Texas Surgeon: an Autobiography Page: 52
This book is part of the collection entitled: Rescuing Texas History, 2010 and was provided to The Portal to Texas History by the University of Texas Health Science Center Libraries .
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long white skirts and Gibson-girl white blouses with puffed
sleeves hit the ball down the hill, then go chasing after, followed
by attendants in white. One day as I was guiding my dray up the
precipitously winding drive to the Administration Building it
suddenly struck me that here, right in front of my nose, might
be a chance to make an initial break into the wondrous world of
How well I remember this building, on the highest point of
all. Inside a heavy door, fitted with a huge brass knob, the walls
were covered with dark oak paneling. It was much cooler than
outdoors. A grandfather clock ticked heavily at the foot of
thickly balustered and carpeted stairs leading to quarters for
resident doctors above. On either side of the lobby were cor-
ridors with the consultation offices and the accounting room.
And in a little wing there was a library, richly furnished and
This day, having delivered my packages, I asked to see the
superintendent. The woman in charge, perhaps thinking it was
a matter of collecting for my deliveries, directed me into a
waiting room, high-ceilinged and perfectly still. Out of nowhere,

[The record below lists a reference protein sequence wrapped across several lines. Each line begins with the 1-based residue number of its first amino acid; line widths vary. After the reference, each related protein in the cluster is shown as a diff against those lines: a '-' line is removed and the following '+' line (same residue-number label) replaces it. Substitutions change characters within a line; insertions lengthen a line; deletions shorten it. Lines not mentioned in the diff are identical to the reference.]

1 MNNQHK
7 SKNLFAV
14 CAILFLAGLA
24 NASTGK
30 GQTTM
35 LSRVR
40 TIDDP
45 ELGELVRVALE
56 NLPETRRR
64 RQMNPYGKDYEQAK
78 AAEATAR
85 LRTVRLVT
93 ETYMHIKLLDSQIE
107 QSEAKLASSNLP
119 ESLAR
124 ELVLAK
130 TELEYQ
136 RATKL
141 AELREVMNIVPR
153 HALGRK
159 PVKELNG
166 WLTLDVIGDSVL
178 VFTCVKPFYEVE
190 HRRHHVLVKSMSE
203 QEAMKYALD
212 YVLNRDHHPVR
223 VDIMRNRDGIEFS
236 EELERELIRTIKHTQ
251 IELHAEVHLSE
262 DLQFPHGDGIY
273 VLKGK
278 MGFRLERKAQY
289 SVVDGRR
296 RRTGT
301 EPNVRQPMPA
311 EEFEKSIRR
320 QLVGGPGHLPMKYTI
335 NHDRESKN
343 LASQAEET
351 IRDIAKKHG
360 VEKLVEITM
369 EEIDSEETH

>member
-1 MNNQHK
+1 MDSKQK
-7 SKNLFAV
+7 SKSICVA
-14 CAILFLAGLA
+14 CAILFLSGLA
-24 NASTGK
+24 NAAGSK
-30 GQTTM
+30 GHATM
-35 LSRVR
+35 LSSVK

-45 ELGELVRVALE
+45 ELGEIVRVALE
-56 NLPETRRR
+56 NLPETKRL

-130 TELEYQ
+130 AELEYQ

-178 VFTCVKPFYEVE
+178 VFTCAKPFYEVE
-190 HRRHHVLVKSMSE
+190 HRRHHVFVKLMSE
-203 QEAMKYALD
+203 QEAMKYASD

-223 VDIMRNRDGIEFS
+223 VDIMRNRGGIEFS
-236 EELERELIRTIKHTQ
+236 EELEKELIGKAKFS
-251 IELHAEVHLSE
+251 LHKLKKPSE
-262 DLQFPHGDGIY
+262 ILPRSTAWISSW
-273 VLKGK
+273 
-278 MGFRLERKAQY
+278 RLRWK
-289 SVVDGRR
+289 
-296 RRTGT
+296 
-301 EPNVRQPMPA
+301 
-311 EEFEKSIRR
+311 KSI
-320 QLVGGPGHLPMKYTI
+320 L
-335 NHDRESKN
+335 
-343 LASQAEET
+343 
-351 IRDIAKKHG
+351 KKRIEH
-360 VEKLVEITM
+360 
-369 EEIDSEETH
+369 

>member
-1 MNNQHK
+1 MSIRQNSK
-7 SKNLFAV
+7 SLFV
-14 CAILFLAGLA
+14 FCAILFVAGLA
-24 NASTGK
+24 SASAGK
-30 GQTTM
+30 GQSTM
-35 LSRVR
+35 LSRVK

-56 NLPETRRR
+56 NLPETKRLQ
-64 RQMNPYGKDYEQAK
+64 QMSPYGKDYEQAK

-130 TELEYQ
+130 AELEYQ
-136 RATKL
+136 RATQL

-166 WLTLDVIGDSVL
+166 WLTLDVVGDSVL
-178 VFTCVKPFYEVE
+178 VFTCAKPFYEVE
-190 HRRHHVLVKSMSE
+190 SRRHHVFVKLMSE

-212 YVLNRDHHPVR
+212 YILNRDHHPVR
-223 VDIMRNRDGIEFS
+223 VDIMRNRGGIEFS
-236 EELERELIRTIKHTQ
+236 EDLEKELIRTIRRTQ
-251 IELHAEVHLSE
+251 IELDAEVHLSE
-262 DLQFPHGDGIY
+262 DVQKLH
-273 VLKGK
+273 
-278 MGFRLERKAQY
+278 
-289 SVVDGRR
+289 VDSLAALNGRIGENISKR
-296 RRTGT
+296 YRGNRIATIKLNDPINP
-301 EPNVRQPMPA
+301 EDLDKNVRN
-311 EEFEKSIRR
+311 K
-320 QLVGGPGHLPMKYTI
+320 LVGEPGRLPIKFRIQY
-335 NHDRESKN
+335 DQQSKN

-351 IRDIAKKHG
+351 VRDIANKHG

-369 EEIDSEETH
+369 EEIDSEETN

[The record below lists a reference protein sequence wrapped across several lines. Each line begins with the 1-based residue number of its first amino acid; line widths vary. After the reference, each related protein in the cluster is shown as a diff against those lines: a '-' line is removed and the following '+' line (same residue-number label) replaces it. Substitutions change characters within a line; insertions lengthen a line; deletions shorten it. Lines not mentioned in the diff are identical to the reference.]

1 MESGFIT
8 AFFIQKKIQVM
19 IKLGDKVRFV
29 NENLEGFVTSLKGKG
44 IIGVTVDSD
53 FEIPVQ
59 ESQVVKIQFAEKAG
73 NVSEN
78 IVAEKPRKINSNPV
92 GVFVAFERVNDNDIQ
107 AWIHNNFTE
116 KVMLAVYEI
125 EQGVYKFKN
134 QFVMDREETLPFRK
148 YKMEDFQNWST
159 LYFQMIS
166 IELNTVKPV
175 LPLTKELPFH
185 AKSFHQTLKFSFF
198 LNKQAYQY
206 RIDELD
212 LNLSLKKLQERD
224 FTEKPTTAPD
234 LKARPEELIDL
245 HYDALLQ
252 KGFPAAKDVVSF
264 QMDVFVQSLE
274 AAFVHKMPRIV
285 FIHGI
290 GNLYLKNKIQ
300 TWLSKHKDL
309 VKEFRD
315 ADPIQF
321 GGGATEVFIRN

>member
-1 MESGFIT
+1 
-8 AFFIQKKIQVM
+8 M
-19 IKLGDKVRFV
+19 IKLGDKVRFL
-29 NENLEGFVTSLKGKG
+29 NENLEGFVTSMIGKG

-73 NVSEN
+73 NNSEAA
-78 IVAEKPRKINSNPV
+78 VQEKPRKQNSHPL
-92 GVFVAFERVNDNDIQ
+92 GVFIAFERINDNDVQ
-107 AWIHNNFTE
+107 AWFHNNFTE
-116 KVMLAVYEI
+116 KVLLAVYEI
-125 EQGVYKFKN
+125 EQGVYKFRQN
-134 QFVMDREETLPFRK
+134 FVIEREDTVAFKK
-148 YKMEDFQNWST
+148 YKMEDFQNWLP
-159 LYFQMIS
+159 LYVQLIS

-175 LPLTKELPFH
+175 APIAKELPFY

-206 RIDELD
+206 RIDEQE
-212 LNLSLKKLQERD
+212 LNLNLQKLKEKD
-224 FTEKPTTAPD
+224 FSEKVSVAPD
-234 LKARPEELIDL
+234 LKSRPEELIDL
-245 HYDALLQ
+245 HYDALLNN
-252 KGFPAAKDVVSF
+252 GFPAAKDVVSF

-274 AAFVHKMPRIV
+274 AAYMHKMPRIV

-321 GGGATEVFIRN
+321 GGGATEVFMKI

as it seemed, a man in a long white coat appeared. He stared at
me with such penetration that I became dreadfully flustered.
His voice, when he finally spoke, seemed preternaturally cul-
tured and distinct from all I had known.
"I'm Dr. Abbott," he said. "What is it you want?"
As if hypnotized, the words tumbled from my lips.
Carefully, head cocked a little, he listened to my garbled
story. I could not possibly have realized, of course, that I was
talking with a renowned alienist who, I am sure, could easily
read my harsh and simple background, my Canadian accent, my
dreams, my readiness to serve.
"Well, now," he said, in his clipped Boston way, "who knows?
Two of our student nurses have become physicians. It has been
done. Let's see what Dr. Cowles has to say." And a thin smile
played about his pale lips.
Here’s what’s next.
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Atkinson, Donald Taylor. Texas Surgeon: an Autobiography, book, 1958; New York. (texashistory.unt.edu/ark:/67531/metapth143566/m1/64/: accessed September 20, 2017), University of North Texas Libraries, The Portal to Texas History, texashistory.unt.edu; crediting University of Texas Health Science Center Libraries.